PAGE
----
I know a lot of us out in the general work force really do a lot of work, and some of us put in way more hours than is healthy, but with the holidays being upon us, I'd like to suggest one thing: have other projects.

By other projects, I mean a personal project or an open source project where you can do what you do best, whether that's bean counting, programming or technical document writing, do what you do best and what you love to do (or at least loved to at one point), and do it on your own time outside of work. In having this other project, you give yourself a number of great opportunities.

First, you get freedom - be creative, do it on your own schedule, do it your way. Freedom ignites the passion you have for what you do. At work, you conform to rules, legacy problems, people problems, and things that make what you do not fun. Freedom from that structure makes things fun, and you can bring that fun back with you to your job, something everyone will appreciate.

You also get learning opportunities that you would never have when you're slaving away for a dollar. They want things done their way, and you have 2 hours to do it, while on your own time, you can try something new and it doesn't really matter how long it takes you. Be creative and come up with the best solution. Once you get there, you've probably learned something new. Keep at it until this becomes a point on your resume.

For me, I typically learn new programming frameworks and languages, and try creative methodologies that initially sound like they could never work. This eventually trickles down to work for me in ways that I thought never would. One of them was quite tangible in getting me hired at better places - the more I know, the more people want to hire me, and the more money they want to give me. I honestly didn't expect that. Strange, I know, I'm a little dense.

One of my pet projects is doing little things in C#. I find it fun and can't explain why. Playing with C# has made me a better programmer in general, as well as it has been able to solve some relevant issues in my day-to-day work where I use it for utility chores and small projects. I'm not saying that C# should be your project; I'm just throwing that out there.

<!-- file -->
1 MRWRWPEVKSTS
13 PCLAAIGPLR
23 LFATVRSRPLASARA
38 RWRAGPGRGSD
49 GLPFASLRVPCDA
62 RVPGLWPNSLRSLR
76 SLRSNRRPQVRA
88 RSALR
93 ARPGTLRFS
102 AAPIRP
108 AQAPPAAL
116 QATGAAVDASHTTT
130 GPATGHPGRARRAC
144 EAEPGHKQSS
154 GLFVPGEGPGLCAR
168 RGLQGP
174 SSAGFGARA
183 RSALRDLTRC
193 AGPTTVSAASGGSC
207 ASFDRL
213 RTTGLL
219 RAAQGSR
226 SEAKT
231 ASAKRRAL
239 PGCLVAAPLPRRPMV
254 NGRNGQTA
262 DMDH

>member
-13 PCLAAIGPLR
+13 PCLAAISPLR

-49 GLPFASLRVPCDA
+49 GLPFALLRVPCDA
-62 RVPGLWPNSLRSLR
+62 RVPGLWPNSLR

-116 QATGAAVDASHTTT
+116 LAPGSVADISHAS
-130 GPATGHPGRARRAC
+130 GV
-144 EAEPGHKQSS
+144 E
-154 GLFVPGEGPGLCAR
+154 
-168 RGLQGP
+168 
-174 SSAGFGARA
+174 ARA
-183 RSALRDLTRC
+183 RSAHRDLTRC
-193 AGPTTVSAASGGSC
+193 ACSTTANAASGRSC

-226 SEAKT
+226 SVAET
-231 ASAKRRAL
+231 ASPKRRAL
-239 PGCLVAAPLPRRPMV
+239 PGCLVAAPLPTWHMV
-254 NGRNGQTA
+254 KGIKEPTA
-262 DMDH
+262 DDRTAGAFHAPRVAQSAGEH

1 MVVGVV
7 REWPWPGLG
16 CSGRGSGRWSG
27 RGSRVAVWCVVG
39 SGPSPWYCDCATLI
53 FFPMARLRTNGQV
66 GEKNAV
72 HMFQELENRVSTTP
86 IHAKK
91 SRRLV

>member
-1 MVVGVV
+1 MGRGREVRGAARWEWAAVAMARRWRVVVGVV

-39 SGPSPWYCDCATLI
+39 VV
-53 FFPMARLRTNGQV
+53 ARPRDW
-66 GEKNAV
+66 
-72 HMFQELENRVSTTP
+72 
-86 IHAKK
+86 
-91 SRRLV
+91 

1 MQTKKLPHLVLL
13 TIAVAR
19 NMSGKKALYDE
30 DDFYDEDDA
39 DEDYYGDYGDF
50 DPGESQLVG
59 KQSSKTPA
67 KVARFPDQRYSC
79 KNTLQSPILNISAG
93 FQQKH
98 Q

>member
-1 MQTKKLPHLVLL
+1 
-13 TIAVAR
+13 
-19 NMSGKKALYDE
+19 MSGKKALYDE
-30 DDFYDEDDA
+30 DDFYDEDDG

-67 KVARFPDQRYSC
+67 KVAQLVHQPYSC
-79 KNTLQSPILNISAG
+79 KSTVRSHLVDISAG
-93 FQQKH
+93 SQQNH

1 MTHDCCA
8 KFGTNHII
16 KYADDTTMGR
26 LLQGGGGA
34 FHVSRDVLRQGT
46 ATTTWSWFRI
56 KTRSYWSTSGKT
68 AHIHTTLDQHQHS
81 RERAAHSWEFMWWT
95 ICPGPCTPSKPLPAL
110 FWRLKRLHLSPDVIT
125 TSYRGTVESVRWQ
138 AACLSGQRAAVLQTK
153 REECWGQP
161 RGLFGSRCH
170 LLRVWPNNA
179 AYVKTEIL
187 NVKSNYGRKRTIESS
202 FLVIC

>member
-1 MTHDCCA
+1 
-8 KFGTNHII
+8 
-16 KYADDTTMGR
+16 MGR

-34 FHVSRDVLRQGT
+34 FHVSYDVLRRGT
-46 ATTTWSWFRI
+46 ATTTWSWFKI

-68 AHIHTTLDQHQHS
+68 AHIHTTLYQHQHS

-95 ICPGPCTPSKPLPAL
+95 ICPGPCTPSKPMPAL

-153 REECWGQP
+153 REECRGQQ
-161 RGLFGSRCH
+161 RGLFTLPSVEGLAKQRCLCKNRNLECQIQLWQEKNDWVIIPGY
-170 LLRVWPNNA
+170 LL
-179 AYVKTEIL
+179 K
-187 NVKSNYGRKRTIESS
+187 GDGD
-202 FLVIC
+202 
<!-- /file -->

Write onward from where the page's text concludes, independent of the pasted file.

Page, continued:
At one previous company I worked at, one of the interview questions was about extra, non-work programming projects. This was literally one of the measures of how serious a candidate was at programming - if it was more than just a chore and if it bled over into a way of life. Lucky for me (... ?) you can almost never find me far from a keyboard, hacking away at something.

Finally, with completed projects, there's always the chance to monetize them one way or another. You never know if the project you've been kicking around has million dollar potential until you've put some real work into it.

Let me suggest some projects to get you started. If you like starting new things, make a personal web site, or one for your family. Be creative with where things come from (like Photoshop & Illustrator for design, your Flickr account for content, etc.). If you have one, be improving it. If you make something cool along the way, consider open sourcing it. If there's a tool you always wanted to use, make it. If there's some boilerplate code you keep re-typing on each project, make a real tool or framework out of it.